There is an organization inside the Library of Congress known as the Congressional Research Service that provides those in Congress with research on any number of subjects. Until this past year, there was a person in charge of providing a yearly report on FirstNet to Congress. Last December, I am told, she passed away and her place has been taken by a gentleman who is making a valiant effort to come up to speed. The report CRS just released, with his name on it, is still largely the work of his predecessor, and does not fully address the box Congress has painted itself into. As his level of understanding increases, I hope the reports CRS puts out will, in fact, discuss in more detail these issues that are looming large on the horizon.
One of the things we learned when walking the halls of the U.S. House and Senate is that it is most important to educate the staffers who advise those elected to serve in Congress. Perhaps it is time to put together an effort on behalf of the cities that will lose most if not all of their LMR radio communications in the not-to-distant future and to once again walk the halls and shake the hands of the telecommunications staffers. At this point, I think there is sufficient new information regarding the actual use of the T-band that a new case can be made for at least extending the life of the T-band for another five or more years. To make the case I would start with the following:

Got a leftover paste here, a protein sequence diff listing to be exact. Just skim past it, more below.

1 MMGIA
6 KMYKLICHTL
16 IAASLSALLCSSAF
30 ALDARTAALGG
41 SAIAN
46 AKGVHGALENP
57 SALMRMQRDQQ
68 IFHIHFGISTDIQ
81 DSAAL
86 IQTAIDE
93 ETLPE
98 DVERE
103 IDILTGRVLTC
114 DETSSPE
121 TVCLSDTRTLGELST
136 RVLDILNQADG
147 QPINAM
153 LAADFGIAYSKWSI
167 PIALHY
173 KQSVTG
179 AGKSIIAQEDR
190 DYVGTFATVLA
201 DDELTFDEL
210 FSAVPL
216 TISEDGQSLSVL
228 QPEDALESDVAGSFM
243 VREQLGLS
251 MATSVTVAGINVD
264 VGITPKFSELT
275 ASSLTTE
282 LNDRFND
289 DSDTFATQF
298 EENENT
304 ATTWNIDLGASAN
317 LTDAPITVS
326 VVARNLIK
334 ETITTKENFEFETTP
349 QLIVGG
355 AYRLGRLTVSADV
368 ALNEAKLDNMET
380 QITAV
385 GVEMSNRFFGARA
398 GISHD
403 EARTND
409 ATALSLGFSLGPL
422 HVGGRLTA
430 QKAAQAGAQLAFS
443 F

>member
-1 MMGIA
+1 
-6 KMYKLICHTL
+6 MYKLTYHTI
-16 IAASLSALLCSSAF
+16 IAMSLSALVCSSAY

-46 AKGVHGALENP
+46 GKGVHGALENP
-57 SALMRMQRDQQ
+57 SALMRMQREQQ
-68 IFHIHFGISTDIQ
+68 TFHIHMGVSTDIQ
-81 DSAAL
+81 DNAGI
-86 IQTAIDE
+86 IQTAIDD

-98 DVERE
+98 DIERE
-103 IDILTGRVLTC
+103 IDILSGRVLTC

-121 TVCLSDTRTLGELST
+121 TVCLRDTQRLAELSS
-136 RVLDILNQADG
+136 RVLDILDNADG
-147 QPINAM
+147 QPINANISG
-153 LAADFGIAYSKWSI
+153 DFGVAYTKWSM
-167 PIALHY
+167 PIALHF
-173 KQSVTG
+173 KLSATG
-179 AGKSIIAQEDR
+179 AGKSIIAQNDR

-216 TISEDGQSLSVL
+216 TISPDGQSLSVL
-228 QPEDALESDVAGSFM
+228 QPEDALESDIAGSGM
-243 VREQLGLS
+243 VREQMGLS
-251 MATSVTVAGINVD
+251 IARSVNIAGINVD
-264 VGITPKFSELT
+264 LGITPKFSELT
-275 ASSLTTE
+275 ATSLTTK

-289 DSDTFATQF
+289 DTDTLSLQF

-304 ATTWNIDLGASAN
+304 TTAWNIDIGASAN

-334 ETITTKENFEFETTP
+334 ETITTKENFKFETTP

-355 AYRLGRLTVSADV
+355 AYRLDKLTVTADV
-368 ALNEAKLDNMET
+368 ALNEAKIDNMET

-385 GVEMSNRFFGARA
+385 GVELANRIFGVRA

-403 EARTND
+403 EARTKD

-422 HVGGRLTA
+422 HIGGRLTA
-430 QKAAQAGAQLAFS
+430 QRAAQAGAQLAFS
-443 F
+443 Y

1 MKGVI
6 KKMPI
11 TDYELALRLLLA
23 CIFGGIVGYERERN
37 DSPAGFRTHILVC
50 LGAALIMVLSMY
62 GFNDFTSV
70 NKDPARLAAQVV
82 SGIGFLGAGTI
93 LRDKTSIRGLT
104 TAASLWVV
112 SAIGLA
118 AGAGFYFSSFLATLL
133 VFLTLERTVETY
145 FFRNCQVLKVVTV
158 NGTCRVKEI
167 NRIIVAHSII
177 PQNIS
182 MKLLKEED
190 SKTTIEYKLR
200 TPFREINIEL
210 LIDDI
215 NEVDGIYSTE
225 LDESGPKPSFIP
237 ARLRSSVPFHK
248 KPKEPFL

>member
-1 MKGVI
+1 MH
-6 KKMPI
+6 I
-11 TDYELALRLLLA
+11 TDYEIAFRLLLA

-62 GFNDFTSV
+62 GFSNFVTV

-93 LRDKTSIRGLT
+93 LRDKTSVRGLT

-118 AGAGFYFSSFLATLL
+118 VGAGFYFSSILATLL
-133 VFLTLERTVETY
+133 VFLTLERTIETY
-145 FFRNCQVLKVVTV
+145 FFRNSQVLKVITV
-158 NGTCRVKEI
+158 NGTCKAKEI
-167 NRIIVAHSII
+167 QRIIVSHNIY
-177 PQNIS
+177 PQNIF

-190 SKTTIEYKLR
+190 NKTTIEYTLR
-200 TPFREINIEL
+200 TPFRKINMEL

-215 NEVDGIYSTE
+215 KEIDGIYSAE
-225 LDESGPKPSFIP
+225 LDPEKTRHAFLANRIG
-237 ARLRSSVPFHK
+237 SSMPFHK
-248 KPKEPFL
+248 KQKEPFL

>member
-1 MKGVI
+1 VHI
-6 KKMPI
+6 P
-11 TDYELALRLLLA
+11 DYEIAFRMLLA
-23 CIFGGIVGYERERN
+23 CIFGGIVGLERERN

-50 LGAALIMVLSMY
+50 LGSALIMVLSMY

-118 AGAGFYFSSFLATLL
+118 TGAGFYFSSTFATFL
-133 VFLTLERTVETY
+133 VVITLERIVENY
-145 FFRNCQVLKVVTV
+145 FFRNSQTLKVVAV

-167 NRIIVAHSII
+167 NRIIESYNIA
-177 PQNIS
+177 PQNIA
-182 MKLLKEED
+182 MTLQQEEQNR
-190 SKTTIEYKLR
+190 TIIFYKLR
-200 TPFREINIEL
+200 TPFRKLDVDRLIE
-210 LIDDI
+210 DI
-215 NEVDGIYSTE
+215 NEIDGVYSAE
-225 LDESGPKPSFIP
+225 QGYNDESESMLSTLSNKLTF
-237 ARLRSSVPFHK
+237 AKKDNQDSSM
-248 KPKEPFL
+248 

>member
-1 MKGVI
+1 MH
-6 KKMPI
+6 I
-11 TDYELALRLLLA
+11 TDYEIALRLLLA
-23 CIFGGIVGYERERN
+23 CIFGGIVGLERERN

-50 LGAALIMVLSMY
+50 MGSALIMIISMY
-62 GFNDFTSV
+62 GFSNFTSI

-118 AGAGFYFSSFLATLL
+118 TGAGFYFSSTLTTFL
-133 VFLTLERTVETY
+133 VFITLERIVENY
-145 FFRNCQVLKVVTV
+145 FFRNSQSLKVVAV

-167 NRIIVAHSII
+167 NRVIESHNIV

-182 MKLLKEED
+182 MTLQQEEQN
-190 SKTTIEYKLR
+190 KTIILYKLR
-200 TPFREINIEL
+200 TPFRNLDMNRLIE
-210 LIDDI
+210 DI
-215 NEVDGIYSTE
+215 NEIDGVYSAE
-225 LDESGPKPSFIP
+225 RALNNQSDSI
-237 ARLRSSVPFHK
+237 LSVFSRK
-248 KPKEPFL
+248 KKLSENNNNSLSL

1) An auction of the T-band spectrum is not a viable alternative for the following reasons:
a. The 600-MHz auctions that started out as an auction for more than 108 MHz of spectrum have been trimmed and trimmed and will end up with less than 80 MHz of available spectrum, leaving another 20+ MHz for future auction.
b. The T-band spectrum is not well suited for mobile broadband systems.
i. It is too low in the spectrum band and would require larger antennas and components not well suited for mobile devices.
ii. T-band channels are only available for use in selective cities and metro areas and not on a nationwide basis. For example, TV channel 14 would only be available in six of the eleven areas, Channel 15 in only three areas, and so on. In other areas of the United States these channels are in use as TV channels and since they cannot be auctioned on a nationwide basis, their value is greatly diminished.